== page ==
Tuesday, April 7, 2009

Bird’s Nest Family Farm

It’s been growing, gradually, in thought and in the ground. Shall we say ‘called’? Maybe, but the answer has been right in front of us, it is disturbing that it took us so long to say it. We’ve been talking around the subject for months, years really, and are now realizing both our histories have brought us here. Ed said, “Once you figure out what you want to do, not doing it is a waste of your time.” I’ve been denying what I want to do, although I’ve been saying it all along, which is write. Well, not denying, but not focusing on it. Farming will be an extension of writing, or more precisely, what I write about.
Ed, more so than I, has been taking this time to ask the question: what do I do with my life? I’m in a different position than him; I can take an entry level job. While it’s a slight step down, it’s appropriate for me to be a receptionist. Ed is at the other end of the scale, he has been a partner in his last two companies. He’s not going to get a job at a front desk making $25k, and that’s not the point. Where is the heart?
So, we are going to incorporate, market the family farm. There’s a lot of work to be done here, the place has been falling apart, and there is five years of dust in parts of the barn. But we are cleaning up, taking inventory and being imaginative.
It’s just the more we read, and the more we listen to the undercurrent of society, that there has been a whisper that has been growing louder these past 40 years, and it has filled our little valley here and lifted our spirits. Where does our food come from? What is this process, of living and growing and dying, transferring life from one form to the next? We have attempted to remove ourselves from the cycle, to our own detriment. Just another organism crawling around the surface. We need to re-immerse ourselves in nature, to work harmoniously with it, not in our arrogance, fight against it, or try to control it. All animal life lives by eating other life forms. I want to live, therefore I must eat. Okay. What we choose to eat, and how we choose to eat it, are the next questions. Questions questions, or really, options options. When I was a little girl, we ate dinner every night around the table, the whole lot of us. And I liked it, the kitchen table. A kitchen table was one of the things I insisted upon when Ed and I were establishing our home in Los Angeles. He, in his adult life never had a kitchen table, and I said ‘Where do you eat breakfast?’ and he said, ‘I don’t eat breakfast’. I’m filing this one under: What’s wrong with the world today? Unfortunately, our dinner table doesn’t fit in the Airstream.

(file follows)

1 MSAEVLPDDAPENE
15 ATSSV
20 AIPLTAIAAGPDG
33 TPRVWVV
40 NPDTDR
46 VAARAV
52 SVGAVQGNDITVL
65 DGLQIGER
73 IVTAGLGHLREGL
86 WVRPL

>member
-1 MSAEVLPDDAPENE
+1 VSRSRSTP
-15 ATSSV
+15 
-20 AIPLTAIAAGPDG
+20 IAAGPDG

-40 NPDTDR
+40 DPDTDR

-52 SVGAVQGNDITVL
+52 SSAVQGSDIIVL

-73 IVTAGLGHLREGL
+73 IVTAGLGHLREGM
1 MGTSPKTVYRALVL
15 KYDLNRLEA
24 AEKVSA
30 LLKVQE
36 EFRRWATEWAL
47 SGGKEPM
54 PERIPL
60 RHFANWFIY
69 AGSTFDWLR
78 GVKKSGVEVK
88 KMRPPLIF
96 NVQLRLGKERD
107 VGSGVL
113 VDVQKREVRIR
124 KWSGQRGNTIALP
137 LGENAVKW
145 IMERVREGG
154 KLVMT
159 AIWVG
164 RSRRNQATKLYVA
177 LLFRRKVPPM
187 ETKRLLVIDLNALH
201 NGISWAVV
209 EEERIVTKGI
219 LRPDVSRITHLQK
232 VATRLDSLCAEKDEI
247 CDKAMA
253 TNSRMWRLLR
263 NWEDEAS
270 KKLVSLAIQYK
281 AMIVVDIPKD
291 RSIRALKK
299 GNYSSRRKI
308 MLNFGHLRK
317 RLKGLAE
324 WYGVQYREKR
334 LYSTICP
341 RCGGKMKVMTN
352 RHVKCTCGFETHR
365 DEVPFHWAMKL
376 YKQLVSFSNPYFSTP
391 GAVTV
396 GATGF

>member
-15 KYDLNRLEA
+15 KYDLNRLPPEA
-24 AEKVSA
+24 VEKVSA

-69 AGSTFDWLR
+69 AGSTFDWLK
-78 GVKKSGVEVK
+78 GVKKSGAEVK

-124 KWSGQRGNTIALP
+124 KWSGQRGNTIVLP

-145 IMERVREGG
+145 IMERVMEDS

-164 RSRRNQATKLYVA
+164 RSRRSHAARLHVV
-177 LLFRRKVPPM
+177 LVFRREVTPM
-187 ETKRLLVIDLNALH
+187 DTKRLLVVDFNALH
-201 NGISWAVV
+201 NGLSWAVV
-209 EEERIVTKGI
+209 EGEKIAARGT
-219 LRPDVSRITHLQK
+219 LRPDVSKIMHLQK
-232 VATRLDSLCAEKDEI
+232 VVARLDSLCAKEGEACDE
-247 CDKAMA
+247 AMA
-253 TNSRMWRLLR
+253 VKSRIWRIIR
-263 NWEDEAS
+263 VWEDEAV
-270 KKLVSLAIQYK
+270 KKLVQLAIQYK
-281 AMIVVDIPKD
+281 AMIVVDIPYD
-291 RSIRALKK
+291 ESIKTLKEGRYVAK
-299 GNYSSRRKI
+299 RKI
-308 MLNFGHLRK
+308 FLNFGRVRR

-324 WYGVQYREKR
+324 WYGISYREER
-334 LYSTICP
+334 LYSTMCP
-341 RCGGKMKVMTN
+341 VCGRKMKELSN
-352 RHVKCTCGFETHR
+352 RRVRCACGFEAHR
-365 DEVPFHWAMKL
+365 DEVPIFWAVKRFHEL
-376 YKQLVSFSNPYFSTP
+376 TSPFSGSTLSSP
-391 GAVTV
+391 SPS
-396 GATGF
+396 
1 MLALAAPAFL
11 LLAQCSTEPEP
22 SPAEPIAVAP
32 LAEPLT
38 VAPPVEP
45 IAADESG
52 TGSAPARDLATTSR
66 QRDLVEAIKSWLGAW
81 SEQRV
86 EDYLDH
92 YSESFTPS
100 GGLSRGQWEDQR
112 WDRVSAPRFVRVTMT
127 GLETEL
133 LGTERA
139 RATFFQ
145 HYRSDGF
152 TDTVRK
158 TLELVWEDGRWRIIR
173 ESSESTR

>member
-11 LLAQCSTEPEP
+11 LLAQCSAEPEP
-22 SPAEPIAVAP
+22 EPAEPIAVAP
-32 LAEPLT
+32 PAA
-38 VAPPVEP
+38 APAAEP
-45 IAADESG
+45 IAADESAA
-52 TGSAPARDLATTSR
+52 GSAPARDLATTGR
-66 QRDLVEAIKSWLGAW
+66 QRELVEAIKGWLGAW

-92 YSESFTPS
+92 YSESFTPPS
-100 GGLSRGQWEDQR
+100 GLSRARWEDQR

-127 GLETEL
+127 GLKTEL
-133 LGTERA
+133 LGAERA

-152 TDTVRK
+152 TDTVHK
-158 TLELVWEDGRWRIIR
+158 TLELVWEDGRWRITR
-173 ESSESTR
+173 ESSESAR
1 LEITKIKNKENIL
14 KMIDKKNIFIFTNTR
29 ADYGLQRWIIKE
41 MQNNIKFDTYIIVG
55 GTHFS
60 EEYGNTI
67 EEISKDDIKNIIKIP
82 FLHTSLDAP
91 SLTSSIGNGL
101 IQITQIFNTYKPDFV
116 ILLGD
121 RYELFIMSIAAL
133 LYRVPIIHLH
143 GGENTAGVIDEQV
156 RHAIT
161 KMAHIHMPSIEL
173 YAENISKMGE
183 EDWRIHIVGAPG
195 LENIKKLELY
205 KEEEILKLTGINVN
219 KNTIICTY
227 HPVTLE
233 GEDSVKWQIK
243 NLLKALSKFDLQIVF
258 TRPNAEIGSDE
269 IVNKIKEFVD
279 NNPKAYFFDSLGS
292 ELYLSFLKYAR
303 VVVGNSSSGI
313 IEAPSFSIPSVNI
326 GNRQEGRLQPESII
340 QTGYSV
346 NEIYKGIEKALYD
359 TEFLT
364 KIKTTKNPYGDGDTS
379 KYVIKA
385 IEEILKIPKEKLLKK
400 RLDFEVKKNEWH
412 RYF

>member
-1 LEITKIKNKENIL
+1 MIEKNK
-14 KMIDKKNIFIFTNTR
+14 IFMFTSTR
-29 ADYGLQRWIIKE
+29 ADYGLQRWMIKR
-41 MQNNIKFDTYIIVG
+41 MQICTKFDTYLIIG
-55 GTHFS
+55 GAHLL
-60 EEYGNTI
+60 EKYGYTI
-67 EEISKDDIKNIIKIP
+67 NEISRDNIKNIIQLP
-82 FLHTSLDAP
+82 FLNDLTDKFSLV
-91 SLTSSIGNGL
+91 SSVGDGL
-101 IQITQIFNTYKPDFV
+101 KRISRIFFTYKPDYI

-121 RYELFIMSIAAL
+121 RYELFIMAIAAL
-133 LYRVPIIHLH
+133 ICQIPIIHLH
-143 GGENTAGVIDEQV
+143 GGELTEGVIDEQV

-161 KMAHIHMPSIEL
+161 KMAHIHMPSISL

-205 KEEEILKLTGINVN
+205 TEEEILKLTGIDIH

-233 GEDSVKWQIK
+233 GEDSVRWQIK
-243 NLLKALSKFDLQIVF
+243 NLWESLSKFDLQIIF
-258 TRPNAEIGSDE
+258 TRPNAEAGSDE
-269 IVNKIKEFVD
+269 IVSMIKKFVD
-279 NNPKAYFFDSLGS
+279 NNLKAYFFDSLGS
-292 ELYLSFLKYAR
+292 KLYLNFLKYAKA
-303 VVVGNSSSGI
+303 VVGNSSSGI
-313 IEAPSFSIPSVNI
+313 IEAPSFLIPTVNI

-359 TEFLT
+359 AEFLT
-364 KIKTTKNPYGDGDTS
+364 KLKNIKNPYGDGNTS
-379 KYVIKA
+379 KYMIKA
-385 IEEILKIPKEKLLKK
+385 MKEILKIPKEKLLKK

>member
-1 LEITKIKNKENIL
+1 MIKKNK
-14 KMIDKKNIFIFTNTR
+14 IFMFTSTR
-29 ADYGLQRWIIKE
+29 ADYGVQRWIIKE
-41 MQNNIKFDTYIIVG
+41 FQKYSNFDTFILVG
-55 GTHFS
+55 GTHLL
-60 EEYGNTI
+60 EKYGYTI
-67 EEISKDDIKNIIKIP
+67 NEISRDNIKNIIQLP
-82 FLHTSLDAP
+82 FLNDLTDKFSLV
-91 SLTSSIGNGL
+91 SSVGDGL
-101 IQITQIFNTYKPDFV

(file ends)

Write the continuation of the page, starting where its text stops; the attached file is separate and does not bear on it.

Eating, especially around camp fires and dinner tables, are things our ancestors had been doing for ages. We’re out of touch and out of balance, time to go back to what we know and trust, the ground. But we need to act fast, because we are losing knowledge, along with cultivation traditions. But not too fast, because things need time to grow. Like our garden, our family farm.
As we learn more, about eating locally and seasonally and ethically, the more sense it all makes, and the more peaceful we feel. It’s an excited peace, excited about making this, our dream and our goals, reality. Plans have been laid, now they must be set into motion. Full-steam ahead.


  1. I'm still loving your blog, I check back in every few days and read what you've writen. Keep writing and let us know what's going on out there on the farm! I'm starting to get pretty jealous! :) I'd love to live a simpler life, and live in tune with nature and partly "off the land"...

  2. Me too! I love to read about what you guys are doing and imagine myself someday when the last child is gone, living a much simpler life. Yes by george I think you have the answer! Writers must write!
    Susan in Dallas

  3. I agree with the idea that people are starting to look at where their food comes from; in Michigan there's a greater interest in buying locally and some of the local areas have created 'destination maps' where a group of farers pool their resources to print maps with information about each of their farms, a map and what produce they sell and when/where to find them. It's great; I'll get a produce map, an antiques map and an artist map (which all follow the same idea of who, what, where, when and what) and have a great, relaxing weekend. I'm looking forward to the day that I can put my name on an artist map and not have to dredge through the fields of 'underemployment'!

  4. Growing food to eat is an honest living.
    a healthy living.
    Good Luck and best wishes for success on any scale, ie: 'success' is feeding yourselves, 'Success' is some left to trade with other people.